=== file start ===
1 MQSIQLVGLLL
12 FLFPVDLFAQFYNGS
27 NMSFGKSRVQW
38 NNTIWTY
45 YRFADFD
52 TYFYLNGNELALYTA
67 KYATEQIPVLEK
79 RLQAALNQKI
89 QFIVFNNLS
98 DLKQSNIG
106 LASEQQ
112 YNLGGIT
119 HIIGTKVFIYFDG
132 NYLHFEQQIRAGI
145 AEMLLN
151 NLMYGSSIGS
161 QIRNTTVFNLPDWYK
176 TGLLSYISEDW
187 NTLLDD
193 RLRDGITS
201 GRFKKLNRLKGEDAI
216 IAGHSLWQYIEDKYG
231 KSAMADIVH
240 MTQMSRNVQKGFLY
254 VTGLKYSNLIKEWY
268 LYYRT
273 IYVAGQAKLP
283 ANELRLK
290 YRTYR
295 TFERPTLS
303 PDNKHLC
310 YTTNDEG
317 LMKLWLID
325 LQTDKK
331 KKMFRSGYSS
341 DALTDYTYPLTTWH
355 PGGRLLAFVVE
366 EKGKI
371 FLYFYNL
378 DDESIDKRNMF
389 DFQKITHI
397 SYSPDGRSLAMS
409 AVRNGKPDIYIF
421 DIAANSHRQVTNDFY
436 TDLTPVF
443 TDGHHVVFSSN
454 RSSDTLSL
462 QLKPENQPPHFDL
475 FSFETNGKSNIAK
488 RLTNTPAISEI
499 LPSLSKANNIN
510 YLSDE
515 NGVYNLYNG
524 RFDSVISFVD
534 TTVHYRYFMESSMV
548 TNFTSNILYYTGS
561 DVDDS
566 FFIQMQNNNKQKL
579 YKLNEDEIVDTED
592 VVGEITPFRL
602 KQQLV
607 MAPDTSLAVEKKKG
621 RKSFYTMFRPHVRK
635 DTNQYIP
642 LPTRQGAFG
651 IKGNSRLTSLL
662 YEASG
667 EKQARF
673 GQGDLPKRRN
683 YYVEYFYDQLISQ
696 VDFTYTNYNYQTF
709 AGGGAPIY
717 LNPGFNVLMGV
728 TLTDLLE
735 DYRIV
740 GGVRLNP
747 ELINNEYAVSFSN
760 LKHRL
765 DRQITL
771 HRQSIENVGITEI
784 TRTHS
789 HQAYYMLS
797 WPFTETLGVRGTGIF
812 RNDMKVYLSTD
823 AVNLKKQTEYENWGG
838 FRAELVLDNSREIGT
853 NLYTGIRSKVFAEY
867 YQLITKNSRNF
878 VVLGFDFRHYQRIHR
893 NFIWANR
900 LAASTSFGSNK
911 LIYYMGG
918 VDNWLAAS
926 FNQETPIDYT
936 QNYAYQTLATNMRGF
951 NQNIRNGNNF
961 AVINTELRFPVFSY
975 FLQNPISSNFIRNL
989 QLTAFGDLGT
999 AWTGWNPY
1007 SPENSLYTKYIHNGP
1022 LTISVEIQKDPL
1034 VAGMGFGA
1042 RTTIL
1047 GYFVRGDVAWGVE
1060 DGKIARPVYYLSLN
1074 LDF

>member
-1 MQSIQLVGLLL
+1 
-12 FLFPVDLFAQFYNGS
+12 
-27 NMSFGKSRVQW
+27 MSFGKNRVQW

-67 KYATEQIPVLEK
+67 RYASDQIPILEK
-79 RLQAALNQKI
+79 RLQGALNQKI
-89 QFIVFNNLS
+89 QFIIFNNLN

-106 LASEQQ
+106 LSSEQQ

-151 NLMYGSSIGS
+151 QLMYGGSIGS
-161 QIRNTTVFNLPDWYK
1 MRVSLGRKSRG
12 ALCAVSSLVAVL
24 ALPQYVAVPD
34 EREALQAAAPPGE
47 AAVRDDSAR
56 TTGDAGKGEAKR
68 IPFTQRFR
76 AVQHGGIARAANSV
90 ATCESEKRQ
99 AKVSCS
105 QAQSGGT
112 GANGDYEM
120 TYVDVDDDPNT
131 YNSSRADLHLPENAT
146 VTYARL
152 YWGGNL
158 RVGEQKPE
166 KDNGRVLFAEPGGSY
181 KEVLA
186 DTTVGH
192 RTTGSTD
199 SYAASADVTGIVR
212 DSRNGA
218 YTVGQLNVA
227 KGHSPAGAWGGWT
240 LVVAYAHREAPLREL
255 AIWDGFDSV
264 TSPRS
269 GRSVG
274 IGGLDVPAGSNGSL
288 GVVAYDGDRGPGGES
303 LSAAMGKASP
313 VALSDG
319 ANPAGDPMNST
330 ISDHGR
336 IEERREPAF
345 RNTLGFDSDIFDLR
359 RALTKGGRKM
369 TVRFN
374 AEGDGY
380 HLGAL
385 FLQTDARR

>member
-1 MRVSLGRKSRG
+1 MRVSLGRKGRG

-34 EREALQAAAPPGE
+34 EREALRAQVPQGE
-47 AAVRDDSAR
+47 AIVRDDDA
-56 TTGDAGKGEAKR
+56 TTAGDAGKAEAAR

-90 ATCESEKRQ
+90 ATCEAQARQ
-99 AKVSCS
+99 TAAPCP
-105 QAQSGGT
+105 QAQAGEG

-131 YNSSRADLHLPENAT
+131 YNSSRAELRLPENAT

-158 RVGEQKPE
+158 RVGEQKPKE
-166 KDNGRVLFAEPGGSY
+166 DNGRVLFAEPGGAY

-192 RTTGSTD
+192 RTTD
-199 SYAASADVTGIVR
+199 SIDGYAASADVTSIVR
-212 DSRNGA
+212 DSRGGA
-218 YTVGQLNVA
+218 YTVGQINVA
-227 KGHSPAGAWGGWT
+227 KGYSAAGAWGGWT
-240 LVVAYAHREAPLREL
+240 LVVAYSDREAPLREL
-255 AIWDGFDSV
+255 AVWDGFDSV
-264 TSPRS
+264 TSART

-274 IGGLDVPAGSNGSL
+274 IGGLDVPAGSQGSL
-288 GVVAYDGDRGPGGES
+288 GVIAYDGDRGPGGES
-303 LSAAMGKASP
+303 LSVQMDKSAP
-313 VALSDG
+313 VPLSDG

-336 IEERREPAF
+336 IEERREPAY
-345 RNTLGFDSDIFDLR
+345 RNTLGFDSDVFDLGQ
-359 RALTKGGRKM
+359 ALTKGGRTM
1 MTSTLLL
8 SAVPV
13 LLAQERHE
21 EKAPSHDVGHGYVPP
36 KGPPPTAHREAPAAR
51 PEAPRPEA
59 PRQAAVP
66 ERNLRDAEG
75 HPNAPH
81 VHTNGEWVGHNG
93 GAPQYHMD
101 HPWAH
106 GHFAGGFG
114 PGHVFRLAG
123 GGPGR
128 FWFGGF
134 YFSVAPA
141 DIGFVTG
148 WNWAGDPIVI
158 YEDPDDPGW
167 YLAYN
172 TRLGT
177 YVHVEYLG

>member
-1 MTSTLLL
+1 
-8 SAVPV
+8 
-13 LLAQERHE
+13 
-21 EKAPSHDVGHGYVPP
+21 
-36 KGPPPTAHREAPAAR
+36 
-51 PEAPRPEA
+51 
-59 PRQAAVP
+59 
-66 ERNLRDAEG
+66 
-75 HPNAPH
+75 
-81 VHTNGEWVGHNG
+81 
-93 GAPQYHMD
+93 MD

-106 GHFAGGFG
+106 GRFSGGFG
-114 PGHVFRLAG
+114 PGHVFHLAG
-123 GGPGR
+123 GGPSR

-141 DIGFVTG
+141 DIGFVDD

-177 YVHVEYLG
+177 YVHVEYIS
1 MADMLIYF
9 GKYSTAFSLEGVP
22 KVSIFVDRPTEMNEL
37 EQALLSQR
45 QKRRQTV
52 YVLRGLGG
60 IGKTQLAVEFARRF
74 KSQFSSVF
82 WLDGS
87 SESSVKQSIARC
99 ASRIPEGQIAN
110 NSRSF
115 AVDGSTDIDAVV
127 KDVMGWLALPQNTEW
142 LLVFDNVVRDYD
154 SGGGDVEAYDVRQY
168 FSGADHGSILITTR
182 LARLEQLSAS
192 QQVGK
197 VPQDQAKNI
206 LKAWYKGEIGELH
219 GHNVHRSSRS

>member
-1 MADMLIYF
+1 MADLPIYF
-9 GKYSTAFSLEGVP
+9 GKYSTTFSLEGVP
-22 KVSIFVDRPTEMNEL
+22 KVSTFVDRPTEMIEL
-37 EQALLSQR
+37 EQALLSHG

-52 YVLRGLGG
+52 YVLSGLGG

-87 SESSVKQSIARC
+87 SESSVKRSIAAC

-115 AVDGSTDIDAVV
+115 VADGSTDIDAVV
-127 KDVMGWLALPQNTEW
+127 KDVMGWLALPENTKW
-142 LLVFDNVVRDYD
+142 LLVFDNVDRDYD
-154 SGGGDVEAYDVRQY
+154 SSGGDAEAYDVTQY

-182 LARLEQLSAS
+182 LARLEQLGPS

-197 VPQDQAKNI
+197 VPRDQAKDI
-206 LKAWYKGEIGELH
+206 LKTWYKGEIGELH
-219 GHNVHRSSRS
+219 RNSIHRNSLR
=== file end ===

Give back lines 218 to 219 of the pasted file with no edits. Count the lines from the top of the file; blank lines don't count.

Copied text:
+359 ALTKGGRTM
1 MTSTLLL